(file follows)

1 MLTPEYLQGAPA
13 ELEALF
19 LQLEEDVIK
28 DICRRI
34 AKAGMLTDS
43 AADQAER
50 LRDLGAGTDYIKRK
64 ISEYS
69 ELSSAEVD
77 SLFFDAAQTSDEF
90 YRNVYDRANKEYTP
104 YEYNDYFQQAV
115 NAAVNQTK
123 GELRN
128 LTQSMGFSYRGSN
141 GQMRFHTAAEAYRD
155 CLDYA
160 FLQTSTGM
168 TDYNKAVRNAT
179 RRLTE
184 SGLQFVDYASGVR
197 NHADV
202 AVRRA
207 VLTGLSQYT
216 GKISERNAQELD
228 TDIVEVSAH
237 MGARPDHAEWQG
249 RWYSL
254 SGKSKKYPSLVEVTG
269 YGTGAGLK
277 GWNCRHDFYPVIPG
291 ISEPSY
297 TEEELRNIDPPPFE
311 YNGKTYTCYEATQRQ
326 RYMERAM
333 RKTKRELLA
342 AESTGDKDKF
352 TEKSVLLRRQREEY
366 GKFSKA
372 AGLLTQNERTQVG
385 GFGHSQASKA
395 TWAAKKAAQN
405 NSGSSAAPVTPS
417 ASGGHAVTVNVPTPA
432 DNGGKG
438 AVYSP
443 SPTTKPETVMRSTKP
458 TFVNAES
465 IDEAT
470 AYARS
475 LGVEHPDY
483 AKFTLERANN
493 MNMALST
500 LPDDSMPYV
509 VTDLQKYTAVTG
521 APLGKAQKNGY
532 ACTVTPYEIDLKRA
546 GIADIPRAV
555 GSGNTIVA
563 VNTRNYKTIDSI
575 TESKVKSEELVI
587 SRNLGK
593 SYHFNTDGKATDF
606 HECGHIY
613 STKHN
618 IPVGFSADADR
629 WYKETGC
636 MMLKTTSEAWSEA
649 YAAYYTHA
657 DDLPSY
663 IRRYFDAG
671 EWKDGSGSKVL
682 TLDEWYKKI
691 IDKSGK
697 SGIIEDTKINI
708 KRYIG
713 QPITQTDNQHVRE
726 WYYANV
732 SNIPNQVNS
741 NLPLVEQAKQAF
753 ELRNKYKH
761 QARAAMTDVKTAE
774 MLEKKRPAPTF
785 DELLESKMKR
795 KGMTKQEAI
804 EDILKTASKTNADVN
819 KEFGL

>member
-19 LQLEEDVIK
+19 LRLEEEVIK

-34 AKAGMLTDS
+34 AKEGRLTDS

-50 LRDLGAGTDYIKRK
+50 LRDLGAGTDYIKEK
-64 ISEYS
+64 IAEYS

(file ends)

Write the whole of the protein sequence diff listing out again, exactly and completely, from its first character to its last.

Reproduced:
1 MLTPEYLQGAPA
13 ELEALF
19 LQLEEDVIK
28 DICRRI
34 AKAGMLTDS
43 AADQAER
50 LRDLGAGTDYIKRK
64 ISEYS
69 ELSSAEVD
77 SLFFDAAQTSDEF
90 YRNVYDRANKEYTP
104 YEYNDYFQQAV
115 NAAVNQTK
123 GELRN
128 LTQSMGFSYRGSN
141 GQMRFHTAAEAYRD
155 CLDYA
160 FLQTSTGM
168 TDYNKAVRNAT
179 RRLTE
184 SGLQFVDYASGVR
197 NHADV
202 AVRRA
207 VLTGLSQYT
216 GKISERNAQELD
228 TDIVEVSAH
237 MGARPDHAEWQG
249 RWYSL
254 SGKSKKYPSLVEVTG
269 YGTGAGLK
277 GWNCRHDFYPVIPG
291 ISEPSY
297 TEEELRNIDPPPFE
311 YNGKTYTCYEATQRQ
326 RYMERAM
333 RKTKRELLA
342 AESTGDKDKF
352 TEKSVLLRRQREEY
366 GKFSKA
372 AGLLTQNERTQVG
385 GFGHSQASKA
395 TWAAKKAAQN
405 NSGSSAAPVTPS
417 ASGGHAVTVNVPTPA
432 DNGGKG
438 AVYSP
443 SPTTKPETVMRSTKP
458 TFVNAES
465 IDEAT
470 AYARS
475 LGVEHPDY
483 AKFTLERANN
493 MNMALST
500 LPDDSMPYV
509 VTDLQKYTAVTG
521 APLGKAQKNGY
532 ACTVTPYEIDLKRA
546 GIADIPRAV
555 GSGNTIVA
563 VNTRNYKTIDSI
575 TESKVKSEELVI
587 SRNLGK
593 SYHFNTDGKATDF
606 HECGHIY
613 STKHN
618 IPVGFSADADR
629 WYKETGC
636 MMLKTTSEAWSEA
649 YAAYYTHA
657 DDLPSY
663 IRRYFDAG
671 EWKDGSGSKVL
682 TLDEWYKKI
691 IDKSGK
697 SGIIEDTKINI
708 KRYIG
713 QPITQTDNQHVRE
726 WYYANV
732 SNIPNQVNS
741 NLPLVEQAKQAF
753 ELRNKYKH
761 QARAAMTDVKTAE
774 MLEKKRPAPTF
785 DELLESKMKR
795 KGMTKQEAI
804 EDILKTASKTNADVN
819 KEFGL

>member
-19 LQLEEDVIK
+19 LRLEEEVIK

-34 AKAGMLTDS
+34 AKEGRLTDS

-50 LRDLGAGTDYIKRK
+50 LRDLGAGTDYIKEK
-64 ISEYS
+64 IAEYS